Gauge Math
If you’ve tried different yarns and needles and just can’t get the right gauge you have the option of recalculating the pattern to fit the gauge you get with the needles and yarn of your choice.
The basic equation is:

Your gauge                                 x
__________       =        __________ ;
Pattern gauge        Pattern Stitch Number

Example:
Your gauge is 5 st/in. The stated pattern gauge is 6 st/in. The hat pattern calls for 64 stitches cast on. Since your gauge is different but you want the same finished size, plug everything into the equation where x becomes the new number to cast on.
5         x
__ = __ ;
6       64

Rearrange to solve for x.

x = (5*64)/6 = 53.33

Round the answer down to 53 from 53.33. The hat pattern starts with a 2 by 2 rib. So the cast on number must be divisible by 4. 53/4 is not an even number, but 52/4 is even. Meaning it is divisible by 4 and will work with 2 by 2 rib.

You can redo every pattern number in this manner, no matter if it’s a sweater, hat, or sock. The method works because it uses ratios and proportions.

A simplified version of the original equation is:

(Your Gauge*Pattern Stitch Number)/ Pattern Gauge = x.

All you need to do is plug in the numbers for each section to solve for the new numbers based on your gauge.

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I hope that you’ve found my tutorial on How To Knit A Gauge Swatch informative! You may also be interested in reading How To Block Lace Shawls, Gauge, A Story, or Lace Triangle Construction.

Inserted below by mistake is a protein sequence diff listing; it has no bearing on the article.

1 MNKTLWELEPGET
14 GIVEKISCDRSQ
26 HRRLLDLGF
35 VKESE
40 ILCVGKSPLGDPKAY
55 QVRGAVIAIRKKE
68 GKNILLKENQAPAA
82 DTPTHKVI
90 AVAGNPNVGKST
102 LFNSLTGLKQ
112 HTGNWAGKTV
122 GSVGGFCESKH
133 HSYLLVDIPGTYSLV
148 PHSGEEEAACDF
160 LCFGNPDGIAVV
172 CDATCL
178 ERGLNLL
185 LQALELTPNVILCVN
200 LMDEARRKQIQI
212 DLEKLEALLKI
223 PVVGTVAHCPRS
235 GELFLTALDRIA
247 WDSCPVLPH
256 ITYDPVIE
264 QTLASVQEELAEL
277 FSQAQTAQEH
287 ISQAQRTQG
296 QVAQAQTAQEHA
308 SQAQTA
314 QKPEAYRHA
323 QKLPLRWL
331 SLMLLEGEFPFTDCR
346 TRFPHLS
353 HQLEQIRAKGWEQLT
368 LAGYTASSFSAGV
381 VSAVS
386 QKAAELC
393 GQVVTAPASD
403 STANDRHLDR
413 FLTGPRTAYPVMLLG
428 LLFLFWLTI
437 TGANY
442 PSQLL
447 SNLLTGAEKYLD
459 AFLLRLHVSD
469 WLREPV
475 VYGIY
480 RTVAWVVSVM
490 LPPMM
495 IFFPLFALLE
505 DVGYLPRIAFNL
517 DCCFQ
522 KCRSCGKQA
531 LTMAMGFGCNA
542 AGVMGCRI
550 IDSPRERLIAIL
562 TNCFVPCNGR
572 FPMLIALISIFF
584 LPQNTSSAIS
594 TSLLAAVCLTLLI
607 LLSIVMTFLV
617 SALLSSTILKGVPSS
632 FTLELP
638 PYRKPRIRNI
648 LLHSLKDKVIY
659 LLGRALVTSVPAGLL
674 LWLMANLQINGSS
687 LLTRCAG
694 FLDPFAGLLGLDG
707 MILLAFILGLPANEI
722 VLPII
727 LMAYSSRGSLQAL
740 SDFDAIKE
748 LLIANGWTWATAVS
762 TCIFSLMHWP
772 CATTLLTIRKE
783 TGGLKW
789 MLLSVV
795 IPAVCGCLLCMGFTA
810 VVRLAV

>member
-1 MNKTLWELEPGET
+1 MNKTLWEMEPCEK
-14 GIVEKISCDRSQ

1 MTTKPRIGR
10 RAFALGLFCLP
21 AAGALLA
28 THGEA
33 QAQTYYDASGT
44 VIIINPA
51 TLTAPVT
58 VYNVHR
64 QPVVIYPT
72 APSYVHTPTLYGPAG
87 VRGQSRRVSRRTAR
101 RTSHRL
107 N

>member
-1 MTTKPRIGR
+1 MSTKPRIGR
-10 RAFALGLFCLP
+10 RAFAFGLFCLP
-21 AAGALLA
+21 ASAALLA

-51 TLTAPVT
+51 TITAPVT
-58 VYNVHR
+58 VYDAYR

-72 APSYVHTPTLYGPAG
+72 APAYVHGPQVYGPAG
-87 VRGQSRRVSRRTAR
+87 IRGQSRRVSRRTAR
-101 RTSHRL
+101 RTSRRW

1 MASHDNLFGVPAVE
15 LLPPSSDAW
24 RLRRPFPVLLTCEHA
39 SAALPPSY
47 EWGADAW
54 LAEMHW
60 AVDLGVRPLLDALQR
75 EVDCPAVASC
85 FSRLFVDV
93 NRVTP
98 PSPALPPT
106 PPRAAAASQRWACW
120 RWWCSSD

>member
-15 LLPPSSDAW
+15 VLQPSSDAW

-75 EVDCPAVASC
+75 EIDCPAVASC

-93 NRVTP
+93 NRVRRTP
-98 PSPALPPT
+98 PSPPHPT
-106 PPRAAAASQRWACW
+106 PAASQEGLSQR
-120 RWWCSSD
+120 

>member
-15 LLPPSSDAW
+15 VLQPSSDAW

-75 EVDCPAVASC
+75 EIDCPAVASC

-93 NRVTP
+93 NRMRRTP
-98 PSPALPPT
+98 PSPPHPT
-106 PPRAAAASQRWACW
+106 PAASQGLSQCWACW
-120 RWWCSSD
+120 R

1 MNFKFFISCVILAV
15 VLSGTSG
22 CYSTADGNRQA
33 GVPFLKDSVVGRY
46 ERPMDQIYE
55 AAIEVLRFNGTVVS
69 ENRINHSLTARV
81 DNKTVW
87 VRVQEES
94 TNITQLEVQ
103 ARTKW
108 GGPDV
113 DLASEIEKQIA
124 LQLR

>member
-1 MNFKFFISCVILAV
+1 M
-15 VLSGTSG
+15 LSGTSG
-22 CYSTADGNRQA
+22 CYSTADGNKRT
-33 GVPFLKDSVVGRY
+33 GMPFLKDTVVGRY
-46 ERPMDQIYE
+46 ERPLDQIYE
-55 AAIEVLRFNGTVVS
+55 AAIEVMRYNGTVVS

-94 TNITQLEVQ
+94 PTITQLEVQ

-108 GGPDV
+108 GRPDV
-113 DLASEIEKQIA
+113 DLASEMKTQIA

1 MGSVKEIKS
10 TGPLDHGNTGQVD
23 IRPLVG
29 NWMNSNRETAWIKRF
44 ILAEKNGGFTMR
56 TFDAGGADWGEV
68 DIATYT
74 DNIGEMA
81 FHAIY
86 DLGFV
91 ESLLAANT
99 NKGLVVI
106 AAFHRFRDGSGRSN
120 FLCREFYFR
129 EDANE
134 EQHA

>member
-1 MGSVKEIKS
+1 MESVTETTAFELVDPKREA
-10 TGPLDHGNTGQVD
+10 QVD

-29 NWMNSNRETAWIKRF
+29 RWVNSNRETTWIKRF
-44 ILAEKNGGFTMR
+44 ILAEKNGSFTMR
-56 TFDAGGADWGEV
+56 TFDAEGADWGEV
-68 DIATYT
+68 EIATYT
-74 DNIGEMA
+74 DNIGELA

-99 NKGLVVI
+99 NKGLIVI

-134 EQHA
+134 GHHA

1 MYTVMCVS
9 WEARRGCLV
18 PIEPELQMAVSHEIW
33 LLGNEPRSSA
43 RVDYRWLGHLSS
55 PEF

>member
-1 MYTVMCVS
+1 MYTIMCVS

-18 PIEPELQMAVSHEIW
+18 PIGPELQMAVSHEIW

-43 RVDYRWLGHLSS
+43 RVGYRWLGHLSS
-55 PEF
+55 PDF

Interested in buying Michelle’s knitting patterns? Visit her online shop, ravelry shop, or etsy shop to buy one now. Each pattern purchased helps keep the lights on and gives Michelle time and resources to write more about knitting.

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About Michelle

Knitting Tin Hats since 2004.
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5 Responses to How To Knit a Gauge Swatch

  1. Lisa B. says:

    I wish I had read something like this when I first started knitting as gauge was such a mystery to me. Very clear instructions. Thanks for another great post!

  2. OMG You’re a…a….a GAUGE SWATCH KNITTER.

    I don’t know if we can be friends anymore.

    LOL Seriously, though, I kind of wing it with my shawls, because generally I buy WAY more yarn than I need, and I’m more worried about how it drapes and looks than how the gauge is. Sweaters, though…For clothing of any kind, I ALWAYS swatch. In fact, one of my knit group was making a baby sweater and she whined to everyone else I was being mean making her do a swatch. Everyone agreed with her that I WAS being cruel, until they realized she was knitting a sweater. Then they all agreed with me. LOLOL She was VERY disgruntled.

  3. Brandi says:

    I’m a swatch knitter. I found I have to be as I’m also a very tight knitter. Sometimes if it’s a scarf , shawl or washcloth and I have plenty more yarn than needed I’ll go up a needle size and wing it. I usually need to go up at least one size sometimes 2 if it is something fitted.

  4. Cairnish says:

    Great post! I recommend adding extra stitches to the sides and rows to the top and bottom for a garter border, though, particularly with stockinette so you’re not fighting the curl to get measurements. I also love to compare my stitches and rows over 1″ with my stitches and rows over 4″ to see if there are any inconsistencies.

  5. Pingback: Why Knitting Isn’t Free by Michelle Miller the Fickle Knitter |